Now, there could be something that ends up being a very effective antiviral for this virus. That would be wonderful. But if so, we have no idea what that is yet.
 

molly92

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Because L-Lysine regulates DNA replication, it was thought to help limit viral replication, it's a sound theory, but a wrong one. The evidence was anecdotal but actual studies from 2015 and more after. Showed it has zero anti-viral properties.
That's not exactly the main hypothesis. The herpes virus uses lots of arginine to make its new viruses in a cell. Without arginine available, it doesn't make new viruses. You can't get rid of arginine inside your body (it's pretty important), but lysine has a very similar structure to arginine. The idea is that if you flood the cells in your body with lysine, the virus will keep grabbing lysine instead of the arginine it needs to reproduce.

This works if you just have a bunch of cells in a dish and you add lysine directly to them, but your body is complicated and your cells regulate levels of everything, so I suspect it doesn't work very well in practice because of this.

Regardless, SARS COV-2 (COVID-19) isn't a herpes virus and arginine isn't integral to it's structure that we know of. I'm sure it uses arginine, but it might not be that important of an amino acid for it. In fact, I just stumbled on an article that showed that adding lots of lysine to cells with infected with HIV actually caused the virus to multiply more, because as it turns out, the HIV virus loves lysine and needs a lot of it! For all we know, lysine could be really helpful for this virus.

We all want answers, but we don't have them right now. This kind of research takes time. The quickest solution will likely be a vaccine, and that will be a minimum of a year's wait. What we do know is that washing your hands and staying away from people helps.
 

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Lysine works in both humans and cats to deter viral replication. You can find dosage recommendations online from holistic vet Jean Hofve and alternative health guide Anthony Williams. I've used it in both my FHV cat and myself (chronic auto-immune condition) successfully. However I found citricidal which is made from grapefruit to be stronger and faster-acting. It's also easier to administer (comes out of a dropper bottle), smaller to carry around and cheaper per dose (a penny a day, for me). I don't work for the company, just spreading the good news - you'll find it on amazon.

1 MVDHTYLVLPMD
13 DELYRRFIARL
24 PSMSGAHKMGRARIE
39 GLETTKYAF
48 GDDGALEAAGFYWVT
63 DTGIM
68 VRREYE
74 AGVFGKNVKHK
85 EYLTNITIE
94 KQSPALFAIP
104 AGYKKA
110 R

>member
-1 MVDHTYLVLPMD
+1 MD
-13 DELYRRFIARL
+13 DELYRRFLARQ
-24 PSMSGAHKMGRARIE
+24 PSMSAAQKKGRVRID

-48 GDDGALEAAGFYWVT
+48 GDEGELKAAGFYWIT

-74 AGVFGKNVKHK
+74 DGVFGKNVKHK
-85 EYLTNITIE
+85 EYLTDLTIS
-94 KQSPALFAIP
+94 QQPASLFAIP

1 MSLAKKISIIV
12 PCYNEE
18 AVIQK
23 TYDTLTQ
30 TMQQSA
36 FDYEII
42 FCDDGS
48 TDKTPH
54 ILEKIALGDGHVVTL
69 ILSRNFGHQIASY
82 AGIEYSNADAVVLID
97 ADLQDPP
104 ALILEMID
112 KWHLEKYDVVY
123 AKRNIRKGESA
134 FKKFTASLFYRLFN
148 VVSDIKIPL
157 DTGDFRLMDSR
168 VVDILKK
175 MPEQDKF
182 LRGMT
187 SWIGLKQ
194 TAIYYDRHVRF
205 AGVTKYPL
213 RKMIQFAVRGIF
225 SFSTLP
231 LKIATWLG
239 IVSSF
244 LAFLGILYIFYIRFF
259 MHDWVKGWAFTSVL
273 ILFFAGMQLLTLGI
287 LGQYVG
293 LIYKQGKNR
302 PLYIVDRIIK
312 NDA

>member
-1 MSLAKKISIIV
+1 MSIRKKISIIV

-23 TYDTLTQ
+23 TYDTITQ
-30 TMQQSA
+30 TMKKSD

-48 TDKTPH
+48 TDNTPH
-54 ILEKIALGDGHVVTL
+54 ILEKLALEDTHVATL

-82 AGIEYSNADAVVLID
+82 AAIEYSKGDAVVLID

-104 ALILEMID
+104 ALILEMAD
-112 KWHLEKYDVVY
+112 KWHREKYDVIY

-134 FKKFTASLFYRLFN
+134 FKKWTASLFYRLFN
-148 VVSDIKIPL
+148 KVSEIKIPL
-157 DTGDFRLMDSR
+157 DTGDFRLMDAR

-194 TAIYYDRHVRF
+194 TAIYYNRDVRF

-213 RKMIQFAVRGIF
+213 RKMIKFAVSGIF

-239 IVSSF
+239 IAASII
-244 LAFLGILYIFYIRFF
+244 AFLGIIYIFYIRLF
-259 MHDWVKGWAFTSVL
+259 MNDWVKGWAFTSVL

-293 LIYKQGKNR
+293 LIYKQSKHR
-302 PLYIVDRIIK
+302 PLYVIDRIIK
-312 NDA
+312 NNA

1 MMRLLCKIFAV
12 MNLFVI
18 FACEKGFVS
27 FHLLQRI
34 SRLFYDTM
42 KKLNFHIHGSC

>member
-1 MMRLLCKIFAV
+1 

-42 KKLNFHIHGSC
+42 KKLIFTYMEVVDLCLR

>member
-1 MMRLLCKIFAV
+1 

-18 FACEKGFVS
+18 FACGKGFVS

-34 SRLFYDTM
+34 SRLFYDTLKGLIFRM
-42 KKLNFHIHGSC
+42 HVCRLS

sivyaleah

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Isn’t the evidence that it helps against herpesvirus also mixed? Or am I thinking of something else?

OP I wouldn’t make conclusions that since something could help cats fight a certain virus that it would also do the same for humans
Correct, leaning to does NOT help.
And also, cat/humans are different and just because something is safe and effective for a human does not make it the same for an animal.
 

sivyaleah

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Lysine works in both humans and cats to deter viral replication. You can find dosage recommendations online from holistic vet Jean Hofve and alternative health guide Anthony Williams. I've used it in both my FHV cat and myself (chronic auto-immune condition) successfully. However I found citricidal which is made from grapefruit to be stronger and faster-acting. It's also easier to administer (comes out of a dropper bottle), smaller to carry around and cheaper per dose (a penny a day, for me). I don't work for the company, just spreading the good news - you'll find it on amazon.
Please provide proof that this works. A peer reviewed medical paper/journal articles, etc.
 

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From the summary page of the National Institute of Health's National Library of Medicine summary page on lysine, some choice quotes:

"Lysine is particularly useful in therapy for marasmus (wasting) and herpes simplex. It stops the growth of herpes simplex in culture, and has helped to reduce the number and occurrence of cold sores in clinical studies.... The mechanism underlying this effect is based on the viral need for amino acid arginine; lysine competes with arginine for absorption and entry into cells. Lysine inhibits HSV growth by knocking out arginine.... Lysine dosages are presently too small and may fail to reach the concentrations necessary to prove potential therapeutic applications."

Make sure you get the proper dose as suggested by an experienced holistic vet who has had decades of experience treating FHV and other immune conditions with lysine!

Much love and God bless from me and my kitty Chairman Meow
 

Oysterbay

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And here's a treat for the OP: section 16.1 from the NIH site details the literature on lysine and Covid specifically.
Lysine

In general there is much more to be optimistic about than we fear. Things are never as bad as they seem, or as good as we'd like.

Enjoy all!
 

molly92